This was a day of 2 halves! We are still learning how to travel with our guide and the police escort. In business jargon there has not been an adequate alignment of objectives. The police are only interested in two things: depositing us at the next town by the shortest route and stopping for a long lunch. We on the other hand are interested in driving along interesting roads, stopping to see things and meet people. We also want to set off at 7.am. and they at 10.
The morning was a disaster travelling along the main road to Tehran with loads of trucks trying to maintain a slow convoy with everybody else overtaking like crazy, cutting in with inches to spare. Rick, our organiser stays cool and there was a calm but firm discussion when we finally stopped for lunch at 3.15 pm. In fairness to the guide, the restaurant was fantastic.
The afternoon followed closer to our plan. We split into 3 groups of five cars and headed off up the country roads over the mountains. We immediately lost all the trucks, picked up a good pace and were overwhelmed by the fantastic scenery and the local people. Because our group was the second one the first five cars had already been ahead and in one particular village it seemed as though the entire population was standing by the road waving and cheering. Later we stopped for a drink beside the road and were soon joined by local cars stopping too. We were offered peaches. Mind you, these same welcoming people then proceed to cut you up in their cars later whilst leaning out of the window taking photos. It was a wonderful afternoon, but sadly because of the late start and the difficult morning we arrived in Hamedan at 9.30 pm still with work to do do and another 5 hour night ahead of us. Moderately grotty postcard of the hotel located - all shops shut.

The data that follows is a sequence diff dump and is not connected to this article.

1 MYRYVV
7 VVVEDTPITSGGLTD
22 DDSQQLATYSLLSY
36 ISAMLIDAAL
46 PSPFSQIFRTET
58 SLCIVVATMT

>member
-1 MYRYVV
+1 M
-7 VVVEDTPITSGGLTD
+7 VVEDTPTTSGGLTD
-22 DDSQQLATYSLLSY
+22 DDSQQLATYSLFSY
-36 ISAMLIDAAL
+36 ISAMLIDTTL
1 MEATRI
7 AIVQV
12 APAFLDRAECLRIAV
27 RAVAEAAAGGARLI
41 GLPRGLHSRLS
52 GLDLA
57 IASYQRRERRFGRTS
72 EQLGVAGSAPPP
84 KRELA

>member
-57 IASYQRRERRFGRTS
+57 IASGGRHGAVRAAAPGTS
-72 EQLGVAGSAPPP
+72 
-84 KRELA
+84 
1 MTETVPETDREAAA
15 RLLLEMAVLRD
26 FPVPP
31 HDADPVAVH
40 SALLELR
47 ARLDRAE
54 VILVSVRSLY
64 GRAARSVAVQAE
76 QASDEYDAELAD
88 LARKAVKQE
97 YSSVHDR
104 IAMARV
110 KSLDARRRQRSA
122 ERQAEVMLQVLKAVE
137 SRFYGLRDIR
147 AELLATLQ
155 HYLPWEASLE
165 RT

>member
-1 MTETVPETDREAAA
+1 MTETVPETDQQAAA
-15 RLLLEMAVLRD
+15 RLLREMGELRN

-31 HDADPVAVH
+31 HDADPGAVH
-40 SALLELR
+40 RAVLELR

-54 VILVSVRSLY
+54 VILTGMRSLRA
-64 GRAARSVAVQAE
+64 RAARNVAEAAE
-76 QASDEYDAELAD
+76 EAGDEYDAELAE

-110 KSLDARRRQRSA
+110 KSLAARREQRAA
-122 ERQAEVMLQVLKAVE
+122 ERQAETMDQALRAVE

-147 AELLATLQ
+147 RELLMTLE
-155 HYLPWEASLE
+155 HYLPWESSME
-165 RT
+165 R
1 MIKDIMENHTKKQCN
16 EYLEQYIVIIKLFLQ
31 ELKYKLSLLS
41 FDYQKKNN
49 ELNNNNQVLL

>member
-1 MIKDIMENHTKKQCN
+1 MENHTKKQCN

There was a wedding taking place at the hotel and the press were there and did an interview with some of our party. Apparently the rally was then featured on national TV and since then we have met people who have seen it.